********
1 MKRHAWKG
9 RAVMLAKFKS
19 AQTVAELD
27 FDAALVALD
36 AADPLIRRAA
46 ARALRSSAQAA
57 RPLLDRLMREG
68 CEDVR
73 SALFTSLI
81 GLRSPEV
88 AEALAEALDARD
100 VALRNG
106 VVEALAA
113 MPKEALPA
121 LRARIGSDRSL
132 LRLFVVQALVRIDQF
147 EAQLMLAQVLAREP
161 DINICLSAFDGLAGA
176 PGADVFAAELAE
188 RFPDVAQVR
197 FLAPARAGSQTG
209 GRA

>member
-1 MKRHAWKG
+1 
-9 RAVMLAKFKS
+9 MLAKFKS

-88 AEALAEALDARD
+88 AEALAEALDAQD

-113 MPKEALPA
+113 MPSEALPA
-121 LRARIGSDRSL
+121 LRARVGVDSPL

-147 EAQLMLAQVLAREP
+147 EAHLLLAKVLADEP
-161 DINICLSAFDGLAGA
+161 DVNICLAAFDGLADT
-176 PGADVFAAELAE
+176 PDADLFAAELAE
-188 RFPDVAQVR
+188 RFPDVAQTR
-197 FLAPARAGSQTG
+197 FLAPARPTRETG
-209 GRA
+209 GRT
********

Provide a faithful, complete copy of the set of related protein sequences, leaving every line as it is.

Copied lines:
1 MKRHAWKG
9 RAVMLAKFKS
19 AQTVAELD
27 FDAALVALD
36 AADPLIRRAA
46 ARALRSSAQAA
57 RPLLDRLMREG
68 CEDVR
73 SALFTSLI
81 GLRSPEV
88 AEALAEALDARD
100 VALRNG
106 VVEALAA
113 MPKEALPA
121 LRARIGSDRSL
132 LRLFVVQALVRIDQF
147 EAQLMLAQVLAREP
161 DINICLSAFDGLAGA
176 PGADVFAAELAE
188 RFPDVAQVR
197 FLAPARAGSQTG
209 GRA

>member
-1 MKRHAWKG
+1 
-9 RAVMLAKFKS
+9 MLAKFKS

-88 AEALAEALDARD
+88 AEALAEALDAQD

-113 MPKEALPA
+113 MPSEALPA
-121 LRARIGSDRSL
+121 LRARVGVDSPL

-147 EAQLMLAQVLAREP
+147 EAHLLLAKVLADEP
-161 DINICLSAFDGLAGA
+161 DVNICLAAFDGLADT
-176 PGADVFAAELAE
+176 PDADLFAAELAE
-188 RFPDVAQVR
+188 RFPDVAQTR
-197 FLAPARAGSQTG
+197 FLAPARPTRETG
-209 GRA
+209 GRT